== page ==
Faith column: Like feathers in the wind

One of my favorite stories to use when talking about the dangers of rumors just doesn’t work with foam pillows.


WORTHINGTON — Quite frequently on social media such as Facebook someone will share a meme about young people not being able to drive a manual transmission, write in cursive, use a rotary telephone, or some other once familiar task or item that is no longer common.

I always get a chuckle about it because growing up, I remember hearing comments about young kids don’t know how to do …(fill in the blank). It seems that relentless march of time and change means every generation loses some things and gains others.

I thought about those memes as an old John Denver song ran through my head. Grandma’s Feather Bed is one of those fun little songs I learned once upon a time and it will start running through my mind almost randomly. I couldn’t help but wonder how many people half my age might know what a feather tick is.

It is, I suspect, a sign of the time that we don’t hear or see about feather mattresses, feather pillows, or even down-filled coats and vests. They have been replaced by various foam and fibers such as Thinsulate.

It is unfortunate to lose that imagery because one of my favorite stories to use when talking about the dangers of rumors just doesn’t work with foam pillows.


A man who always wanted to know everything — and to show off how much he knew about what everybody in town was doing — realized people wouldn’t talk to him. They would turn and walk away when they saw him coming near.

It was especially hard for him when a couple of long-time friends got angry with him one day. When he tried to ask about what made them so angry, all they said was, “Quit spreading rumors.”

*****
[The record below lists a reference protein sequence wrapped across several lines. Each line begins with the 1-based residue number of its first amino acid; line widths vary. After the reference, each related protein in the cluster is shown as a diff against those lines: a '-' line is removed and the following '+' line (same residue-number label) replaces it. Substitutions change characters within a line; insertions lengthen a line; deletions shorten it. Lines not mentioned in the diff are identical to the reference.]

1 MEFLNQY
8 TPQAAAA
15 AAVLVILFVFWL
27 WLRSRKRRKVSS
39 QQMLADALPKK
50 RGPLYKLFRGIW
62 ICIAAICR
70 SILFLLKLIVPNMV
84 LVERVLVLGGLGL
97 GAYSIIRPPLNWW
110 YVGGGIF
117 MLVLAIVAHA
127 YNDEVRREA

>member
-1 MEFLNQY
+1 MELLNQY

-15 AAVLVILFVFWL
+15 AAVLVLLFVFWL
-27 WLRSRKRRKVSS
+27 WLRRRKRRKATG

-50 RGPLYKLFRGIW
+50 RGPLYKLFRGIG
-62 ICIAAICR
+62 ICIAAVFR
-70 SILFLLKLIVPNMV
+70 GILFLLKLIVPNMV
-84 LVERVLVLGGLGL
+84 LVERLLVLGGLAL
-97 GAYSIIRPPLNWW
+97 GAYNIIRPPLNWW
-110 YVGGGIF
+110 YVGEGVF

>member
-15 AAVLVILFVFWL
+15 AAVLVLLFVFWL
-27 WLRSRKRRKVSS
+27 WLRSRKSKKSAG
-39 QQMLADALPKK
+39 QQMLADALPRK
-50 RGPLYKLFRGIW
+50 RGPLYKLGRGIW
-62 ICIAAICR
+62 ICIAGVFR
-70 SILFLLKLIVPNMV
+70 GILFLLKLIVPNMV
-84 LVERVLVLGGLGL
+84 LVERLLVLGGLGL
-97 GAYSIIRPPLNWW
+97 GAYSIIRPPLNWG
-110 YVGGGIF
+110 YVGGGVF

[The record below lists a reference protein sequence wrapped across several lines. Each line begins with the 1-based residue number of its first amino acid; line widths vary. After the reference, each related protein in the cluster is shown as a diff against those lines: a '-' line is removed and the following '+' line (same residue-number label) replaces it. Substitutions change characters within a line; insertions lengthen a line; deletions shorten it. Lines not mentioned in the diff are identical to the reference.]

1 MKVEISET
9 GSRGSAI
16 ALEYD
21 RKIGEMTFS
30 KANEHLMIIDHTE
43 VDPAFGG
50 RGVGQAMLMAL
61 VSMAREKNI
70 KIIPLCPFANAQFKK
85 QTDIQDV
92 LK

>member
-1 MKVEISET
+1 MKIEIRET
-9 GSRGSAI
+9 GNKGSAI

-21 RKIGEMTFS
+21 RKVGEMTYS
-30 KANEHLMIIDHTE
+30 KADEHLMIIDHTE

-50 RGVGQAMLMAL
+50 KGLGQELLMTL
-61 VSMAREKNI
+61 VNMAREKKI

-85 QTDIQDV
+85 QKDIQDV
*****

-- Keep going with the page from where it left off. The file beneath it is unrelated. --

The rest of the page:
The man, wanting to figure out how to repair the relationship, found the town’s pastor having coffee with some townspeople. He asked the pastor what he could do to restore his friendships. The pastor looked at the man closely and said, “I will help you figure out how to restore your friendships, but first I have a task for you. Take a feather pillow, remove the feathers from it and place one on the front step of each house in town. Then come find me.”

The man quickly went home and grabbed a feather pillow from his bed and proceeded to march around town, putting a feather on the front step of each house. Several hours later, he completed his task and went to find the pastor. The pastor looked up as the man entered the coffee shop and said, “I have completed the task you gave me. I placed a feather on the front step of each house in town.”

“Very good,” said the pastor. “Now you need to go and pick them up.”

“What?” the man replied. “That’s impossible. The wind has scattered them far and wide. I’lll never find them all.”

“Exactly,” said the pastor. “And so it is with rumors. Once they have left your mouth there is no chance of stopping them from spreading. To restore your friendships, you must first stop spreading the rumors and then you must seek to make amends. And as you do, remember the feathers you have spread today.

“May your feathers be safely gathered in Grandma’s feather bed and not scattered on the doorsteps of your friends and neighbors; and may God keep you safe in his arms of love.”


Galen Smith is pastor of Westminster Presbyterian Church, Worthington.

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